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    1. I do not think it’s a squirrel nest either. It’s too elongated. Usually, squirrel’s summer leaf nests are more rounded. I will take a binoculars next trip out and see if I can tell what it is. We have a lot of hawks around so that makes sense. Thanks for the tip, Kim!!

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  2. Cow antics sure can bring a smile.
    I’ve pulled and chopped many a vine, but what a trial it mut be to do it gently so as not to lose the leaves!
    The critters are moving – we had a teenage possum curl up and sleep the day in one of the fence/trellis vines. Molly was enthralled. Such benign creatures, but wish this one moves on…Molly somehow manages to find the poop and roll in it before I can stop her – takes more than one serious round of shampoo to clean that smell.
    It is the best time of year. Hard work, a little sun, and caring for the land – can’t ask for much more rewarding time ( even with the briar scratches)

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    1. Oh no! A poop roller!! Ha ha! Zoe was my poop roller. She could always find the nastiest scat and luxuriate in it.
      Yes, it’s that time where everything begins to think about holing up for the winter. As soon as the mosquitoes and gnats are gone, I will be in the orchard cutting back honey locust trees and treating the stumps. There are cockle burrs to gather and burn. Lots of cleaning up of fallen timber to clear as well. I do love working in the woods.
      We just felt an earthquake about 40 minutes ago. Never a dull moment around here! 🙂

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      1. Whew. Glad to see your note – we saw the earthquake news. Ducks overhead early this morning and late yesterday circling for a night on the lake. They way winter-ish is coming maybe Wed. here. Meanwhile clouds and periodic storms….so the cat said we might as well get up and feed her on time, slacker staff.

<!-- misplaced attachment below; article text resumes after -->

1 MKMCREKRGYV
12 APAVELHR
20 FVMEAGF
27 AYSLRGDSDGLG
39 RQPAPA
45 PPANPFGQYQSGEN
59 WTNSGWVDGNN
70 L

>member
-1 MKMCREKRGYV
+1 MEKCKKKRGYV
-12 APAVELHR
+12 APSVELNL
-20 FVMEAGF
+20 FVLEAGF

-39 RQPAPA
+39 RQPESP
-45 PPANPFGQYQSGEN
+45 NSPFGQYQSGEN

Working in the woods this time of year is a bit like neatening up/combing the hair of an energetic , but growing sleepy child. No much nicer. Enjoy!

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        1. It will be an enjoyable winter as long as I can work during dry spells. I’ve been seeing geese and sandhill cranes making their way south. Their travel should be picking up soon, with lots of sightings this time of year.

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    1. You have observed something important here, Margaret. Foraging has been a way for me to relieve stress and to learn even more about the woodlands. It has also allowed me to have better insight about the coyotes and their activity. And now the deer (I saw a few lately on our property!) have returned. All of these things I take in about the land and the birds and mammals is more education of our ecosystem.
      It’s those delicious leaves of the cat brier that deer love. The smaller, tender leaves are the most desirable, but they eat the older, tough ones too. By the next morning, all that is left is the thorny stem. I have noticed they’ll eat the vine itself if there are no thorns or spikes. Deer eat roses too. Leaves, tender stems, and flowers!! Daisy trims my many rose bushes all summer!

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  3. Once again I feel like I’ve accompanied you on your excursion. You are such a dedicated Mom, wonderful to see! The cow pose looks a bit like ‘downward dog’ pose in yoga, maybe we can call it ‘downward cow’ pose 🙂 Best wishes and hugs.

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    1. Ha ha! I thought that cow was hilarious! Such intensity about the rye grass… and maybe it is true that the grass is always greener on the other side of the fence. It would be lovely for you to join me on a walk anywhere, Ardys. 🙂

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    1. Ha ha!! I think if you really were tagging along we’d be making so much noise talking and comparing our lives and discussing the mysteries of nature that we would miss all of the little things along the way!

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  4. Lori, once again you delight me with your post on the common things found in nature! My first encounter with Cat brier was when we moved here to Alabama almost 9 years ago… I reached down, got a good tight grip on it and pulled. Big mistake! I now give it the respect it demands when trying to eradicate it here on the Farmlet. I am loving your spider shot and that brave steer’s efforts to get that grass that is greener on the other side.

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    1. I got tickled about the “yoga pose” comments on those photos. And yes, cat brier takes real skill to get a good cascade of it without getting stabbed or slashed, and keeping it intact without losing all of the yummy leaves! I’m not sure there’s a real need for my cat brier pulling talent. 😦